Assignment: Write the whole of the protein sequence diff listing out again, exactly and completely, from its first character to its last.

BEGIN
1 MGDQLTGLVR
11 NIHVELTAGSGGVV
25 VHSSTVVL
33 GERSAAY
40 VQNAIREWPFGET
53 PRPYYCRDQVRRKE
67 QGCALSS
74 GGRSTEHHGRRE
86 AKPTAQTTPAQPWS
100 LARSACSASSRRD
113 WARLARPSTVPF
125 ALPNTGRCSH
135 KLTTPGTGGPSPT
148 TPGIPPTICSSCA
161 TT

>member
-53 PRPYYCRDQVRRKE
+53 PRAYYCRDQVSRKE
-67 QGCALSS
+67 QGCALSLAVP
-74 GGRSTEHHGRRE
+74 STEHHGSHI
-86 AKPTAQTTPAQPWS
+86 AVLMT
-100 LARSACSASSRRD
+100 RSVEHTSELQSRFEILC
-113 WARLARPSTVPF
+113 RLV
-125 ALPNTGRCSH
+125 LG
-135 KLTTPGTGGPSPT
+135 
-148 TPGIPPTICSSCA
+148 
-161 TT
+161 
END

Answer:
1 MGDQLTGLVR
11 NIHVELTAGSGGVV
25 VHSSTVVL
33 GERSAAY
40 VQNAIREWPFGET
53 PRPYYCRDQVRRKE
67 QGCALSS
74 GGRSTEHHGRRE
86 AKPTAQTTPAQPWS
100 LARSACSASSRRD
113 WARLARPSTVPF
125 ALPNTGRCSH
135 KLTTPGTGGPSPT
148 TPGIPPTICSSCA
161 TT

>member
-53 PRPYYCRDQVRRKE
+53 PRAYYCRDQVSRKE
-67 QGCALSS
+67 QGCALSLAVP
-74 GGRSTEHHGRRE
+74 STEHHGSHI
-86 AKPTAQTTPAQPWS
+86 AVLMT
-100 LARSACSASSRRD
+100 RSVEHTSELQSRFEILC
-113 WARLARPSTVPF
+113 RLV
-125 ALPNTGRCSH
+125 LG
-135 KLTTPGTGGPSPT
+135 
-148 TPGIPPTICSSCA
+148 
-161 TT
+161 